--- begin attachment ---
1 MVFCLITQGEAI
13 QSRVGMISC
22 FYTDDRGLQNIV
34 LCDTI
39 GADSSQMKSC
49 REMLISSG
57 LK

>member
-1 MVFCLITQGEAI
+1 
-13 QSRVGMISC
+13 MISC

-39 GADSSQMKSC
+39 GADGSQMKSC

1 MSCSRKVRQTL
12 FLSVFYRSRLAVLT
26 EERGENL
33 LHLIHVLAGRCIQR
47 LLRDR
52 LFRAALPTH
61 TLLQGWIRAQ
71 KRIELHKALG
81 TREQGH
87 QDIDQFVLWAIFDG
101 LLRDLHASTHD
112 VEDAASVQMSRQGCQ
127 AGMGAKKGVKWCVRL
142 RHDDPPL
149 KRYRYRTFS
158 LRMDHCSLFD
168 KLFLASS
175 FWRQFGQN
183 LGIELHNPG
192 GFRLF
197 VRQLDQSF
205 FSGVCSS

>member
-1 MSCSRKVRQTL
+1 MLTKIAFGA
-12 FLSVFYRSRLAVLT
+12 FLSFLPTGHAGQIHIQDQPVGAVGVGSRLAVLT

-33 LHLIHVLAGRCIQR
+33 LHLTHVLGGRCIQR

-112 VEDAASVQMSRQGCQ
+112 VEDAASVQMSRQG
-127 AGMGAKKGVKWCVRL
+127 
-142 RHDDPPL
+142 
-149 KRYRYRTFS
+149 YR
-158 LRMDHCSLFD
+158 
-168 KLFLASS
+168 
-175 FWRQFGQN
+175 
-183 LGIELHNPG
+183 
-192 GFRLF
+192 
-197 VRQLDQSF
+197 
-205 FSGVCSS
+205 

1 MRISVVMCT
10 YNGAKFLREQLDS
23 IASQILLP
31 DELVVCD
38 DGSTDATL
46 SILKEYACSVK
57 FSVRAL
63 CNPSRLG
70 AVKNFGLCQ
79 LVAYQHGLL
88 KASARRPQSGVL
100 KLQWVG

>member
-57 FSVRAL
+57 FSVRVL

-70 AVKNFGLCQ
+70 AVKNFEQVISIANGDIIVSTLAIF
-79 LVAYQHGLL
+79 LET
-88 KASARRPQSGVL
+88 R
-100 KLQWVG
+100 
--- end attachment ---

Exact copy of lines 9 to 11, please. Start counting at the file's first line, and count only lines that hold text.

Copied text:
-1 MVFCLITQGEAI
+1 
-13 QSRVGMISC